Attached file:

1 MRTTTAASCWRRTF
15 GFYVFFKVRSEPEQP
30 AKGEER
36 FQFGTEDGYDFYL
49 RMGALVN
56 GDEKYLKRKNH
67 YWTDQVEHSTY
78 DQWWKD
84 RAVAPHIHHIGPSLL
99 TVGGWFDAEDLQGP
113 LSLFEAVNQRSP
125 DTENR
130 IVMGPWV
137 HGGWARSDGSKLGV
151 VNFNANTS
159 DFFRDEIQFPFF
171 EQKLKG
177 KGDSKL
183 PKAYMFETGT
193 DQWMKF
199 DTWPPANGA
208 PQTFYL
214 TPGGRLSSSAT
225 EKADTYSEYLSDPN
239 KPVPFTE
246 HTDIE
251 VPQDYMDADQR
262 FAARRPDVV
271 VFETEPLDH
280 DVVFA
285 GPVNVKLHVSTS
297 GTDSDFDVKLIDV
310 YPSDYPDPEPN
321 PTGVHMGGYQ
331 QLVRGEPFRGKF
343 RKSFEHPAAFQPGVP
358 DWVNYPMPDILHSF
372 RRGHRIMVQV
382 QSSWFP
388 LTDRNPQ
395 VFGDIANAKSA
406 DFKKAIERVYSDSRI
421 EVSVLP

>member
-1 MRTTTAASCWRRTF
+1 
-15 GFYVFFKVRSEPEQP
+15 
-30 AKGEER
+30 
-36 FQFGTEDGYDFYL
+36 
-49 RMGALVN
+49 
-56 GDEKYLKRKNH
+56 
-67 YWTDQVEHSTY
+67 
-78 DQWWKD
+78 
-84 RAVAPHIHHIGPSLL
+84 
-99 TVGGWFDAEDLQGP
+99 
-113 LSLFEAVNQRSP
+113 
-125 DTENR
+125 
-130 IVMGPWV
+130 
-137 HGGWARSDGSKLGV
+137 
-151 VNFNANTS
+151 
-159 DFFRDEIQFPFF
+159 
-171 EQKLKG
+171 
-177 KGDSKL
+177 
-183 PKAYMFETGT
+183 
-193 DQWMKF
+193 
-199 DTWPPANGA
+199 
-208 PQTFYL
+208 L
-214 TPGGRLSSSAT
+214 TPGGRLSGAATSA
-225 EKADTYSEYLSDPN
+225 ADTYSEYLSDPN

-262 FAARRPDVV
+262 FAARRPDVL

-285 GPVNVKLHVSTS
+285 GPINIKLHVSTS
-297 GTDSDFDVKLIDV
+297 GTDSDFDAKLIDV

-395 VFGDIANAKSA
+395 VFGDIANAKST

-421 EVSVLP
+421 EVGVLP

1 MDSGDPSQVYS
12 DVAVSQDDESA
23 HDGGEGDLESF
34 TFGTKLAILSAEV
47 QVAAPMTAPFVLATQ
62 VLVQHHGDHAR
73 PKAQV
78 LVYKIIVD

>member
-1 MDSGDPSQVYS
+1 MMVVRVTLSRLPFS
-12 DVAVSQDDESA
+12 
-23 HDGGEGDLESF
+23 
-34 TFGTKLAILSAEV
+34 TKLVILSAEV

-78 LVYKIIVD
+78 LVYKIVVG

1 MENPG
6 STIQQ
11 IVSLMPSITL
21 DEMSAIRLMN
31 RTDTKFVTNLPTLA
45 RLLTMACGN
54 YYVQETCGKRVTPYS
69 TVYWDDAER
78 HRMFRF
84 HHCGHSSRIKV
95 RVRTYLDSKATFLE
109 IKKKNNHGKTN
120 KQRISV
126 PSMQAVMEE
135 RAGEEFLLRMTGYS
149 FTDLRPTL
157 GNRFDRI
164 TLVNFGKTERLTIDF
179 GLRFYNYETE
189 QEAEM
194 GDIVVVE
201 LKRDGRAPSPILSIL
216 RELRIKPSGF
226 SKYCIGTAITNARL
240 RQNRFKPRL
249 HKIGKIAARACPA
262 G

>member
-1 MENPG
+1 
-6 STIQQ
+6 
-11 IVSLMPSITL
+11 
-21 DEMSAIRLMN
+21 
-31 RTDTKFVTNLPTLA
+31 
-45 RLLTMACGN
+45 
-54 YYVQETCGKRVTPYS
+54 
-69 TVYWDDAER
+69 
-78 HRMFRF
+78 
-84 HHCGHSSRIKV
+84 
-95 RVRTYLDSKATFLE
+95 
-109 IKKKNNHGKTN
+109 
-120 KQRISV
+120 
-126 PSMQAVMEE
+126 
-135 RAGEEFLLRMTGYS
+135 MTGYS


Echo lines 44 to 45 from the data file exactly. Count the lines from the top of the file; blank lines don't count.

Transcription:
>member
-1 MRTTTAASCWRRTF